One of the mentors and noted photography artist and designer, Parthiv Shah, has pitched in with a video-digital-photography project in which he speaks subtly of the environmental issues but adding a few flying polythene packets flying around like wanderers and intruders in restricted spaces. He uses the static images of the historical sites and digitally adds the plastic covers flying in. Each video that lasts for a minute each (together three of them) is an intelligent way of telling how pollutants fly into our historical memories/existence and interestingly caused by our own doings. It reminds us of one thing smartly that these polythene covers do not come into our frames voluntarily nor automatically. They are caused by us. Slightly disparate an installation on the floor of the same projection black cube propped up in the backyard of the IHC is eye catching because of the illumination given to it. Three tin chests/boxes used by the migrant labourers to carry their belongings are lit from inside to illuminate the surface so that we get a feeling of looking into a treasure chest but what we witness is a humble man’s insignificant belongings. Ashim Ghosh’s digital animation and interactive installations look interesting but aesthetically they remain as only interesting as the government projects presentations. May be that is a subtle way of replicating the government strategy by the artist to convey his own ideas but somehow I remained insulated to such an experiment.
(when display strategies fail)
While witnessing this photographic project, what gnawing my mind was the utter inadequacy of the images to stand as images; the loss of autonomy of the photograph-ic/ed images. As seen both in the Delhi Photo Festival and the Photosphere 2016, photographic images stand with a lot of verbal and supportive paraphernalia, which in fact was not a necessity at the outset of the photographic advents in the late 19th century. The photographic visual stood on their own supported by the albums general introductions or by the little anecdotes below the album pages. They also stood independently as large framed images on the walls of private rooms and museum galleries. With their migration into the pages of the printed magazines and newspapers, they added to the readerly value of the literature that accompanied it or in turn added to the visual value of the literature itself. Even if they were a part of the literature, photographs often had a certain amount of autonomy. Ironically, today all the efforts are to separate images from the texts and give them autonomy but unfortunately, each image or series needs a sort of verbal narrative in order to hold the various visual elements in the frame together. Is it because that everyone is an image maker today and each image that demands distinction needs an explanation in terms of verbal introduction and contextualisation. In that case, if we reverse the process of viewing, that means if we take the photographic works away from the walls, and bring them back to albums and other methods of display, can they stand alone? I remember the makeshift display in specially created furniture appendages by Dayanita Singh and the book format produced by many a photographer.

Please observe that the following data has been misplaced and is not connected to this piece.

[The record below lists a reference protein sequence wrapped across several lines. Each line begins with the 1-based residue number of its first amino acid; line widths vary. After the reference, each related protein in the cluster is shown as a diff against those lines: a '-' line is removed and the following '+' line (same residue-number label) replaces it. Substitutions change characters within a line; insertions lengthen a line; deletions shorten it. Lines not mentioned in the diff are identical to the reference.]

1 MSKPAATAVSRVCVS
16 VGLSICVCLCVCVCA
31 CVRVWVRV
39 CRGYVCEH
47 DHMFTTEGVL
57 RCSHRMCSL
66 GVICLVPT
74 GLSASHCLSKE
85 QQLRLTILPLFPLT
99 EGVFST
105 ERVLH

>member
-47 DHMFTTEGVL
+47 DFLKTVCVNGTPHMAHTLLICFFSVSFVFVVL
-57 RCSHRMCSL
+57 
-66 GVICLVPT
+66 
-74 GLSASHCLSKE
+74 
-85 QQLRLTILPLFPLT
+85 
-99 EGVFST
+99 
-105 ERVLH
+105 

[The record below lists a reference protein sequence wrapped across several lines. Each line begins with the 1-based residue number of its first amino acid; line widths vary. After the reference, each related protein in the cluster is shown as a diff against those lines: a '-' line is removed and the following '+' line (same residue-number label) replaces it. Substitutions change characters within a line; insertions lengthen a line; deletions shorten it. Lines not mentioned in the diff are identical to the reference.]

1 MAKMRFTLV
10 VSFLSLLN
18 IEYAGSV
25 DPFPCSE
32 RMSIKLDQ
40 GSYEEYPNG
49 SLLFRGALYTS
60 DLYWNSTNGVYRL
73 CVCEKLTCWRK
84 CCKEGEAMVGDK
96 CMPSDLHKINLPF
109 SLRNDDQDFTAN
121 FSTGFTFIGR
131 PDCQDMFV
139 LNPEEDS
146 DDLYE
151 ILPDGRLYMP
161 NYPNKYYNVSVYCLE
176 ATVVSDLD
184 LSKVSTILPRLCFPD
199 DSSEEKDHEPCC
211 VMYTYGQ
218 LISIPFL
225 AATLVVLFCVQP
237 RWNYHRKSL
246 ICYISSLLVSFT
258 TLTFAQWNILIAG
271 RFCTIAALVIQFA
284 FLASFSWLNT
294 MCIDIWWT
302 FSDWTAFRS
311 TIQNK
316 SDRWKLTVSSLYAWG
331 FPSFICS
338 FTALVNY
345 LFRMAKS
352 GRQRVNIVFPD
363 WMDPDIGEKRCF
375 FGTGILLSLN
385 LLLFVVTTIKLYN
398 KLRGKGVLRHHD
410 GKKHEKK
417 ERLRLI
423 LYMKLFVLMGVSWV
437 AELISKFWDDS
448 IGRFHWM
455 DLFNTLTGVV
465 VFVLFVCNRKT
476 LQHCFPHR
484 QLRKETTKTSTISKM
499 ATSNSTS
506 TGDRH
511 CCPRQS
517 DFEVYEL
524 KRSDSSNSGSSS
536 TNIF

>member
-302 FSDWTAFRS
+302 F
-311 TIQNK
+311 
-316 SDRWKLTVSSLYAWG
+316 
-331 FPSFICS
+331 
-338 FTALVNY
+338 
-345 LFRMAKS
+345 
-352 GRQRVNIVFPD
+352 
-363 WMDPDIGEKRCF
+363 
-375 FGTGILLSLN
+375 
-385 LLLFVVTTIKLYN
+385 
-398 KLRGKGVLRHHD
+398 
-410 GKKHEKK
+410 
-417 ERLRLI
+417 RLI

One cannot buy a book of photography, book on photography and a photographic album by an artist today because it is damn expensive. Why do they price the photography books so high? Is it because the print quality is so high and good papers are used in production? I believe it is an artificially created value addition: you make a highly sophisticated volume of photography book and price it as if it were a limited edition portfolio. If that is the case there is a predetermination from the publication houses that the common lot that read literature need not buy photography albums thus produced. This is against the very grain of printing technology/philosophy on which the photographic prints are based. I think that make photography an autonomous art, it should be given the album quality back; that means people should be able to buy albums for affordable prices so that they could look at them in leisure. How do we make a photography artist distinct and worth watching when everyone is taking photographs. That’s where the value additions come into play. They should be exhibited not like carnival kitsch but in normal terms and conditions where an image could be seen independently. And then the viewers should be able to buy the copies of the books in affordable prices. While the capitalist market takes the autonomy of images away by making the prints expensive, the same market makes neutralizing efforts by providing everyone with a camera. So we have special photography making by the photography artists and counter photography making by the unintentional artists who wield a smart phone. But so long as we call photography an art form, then it should be given the status of an art form independent of a large text and context.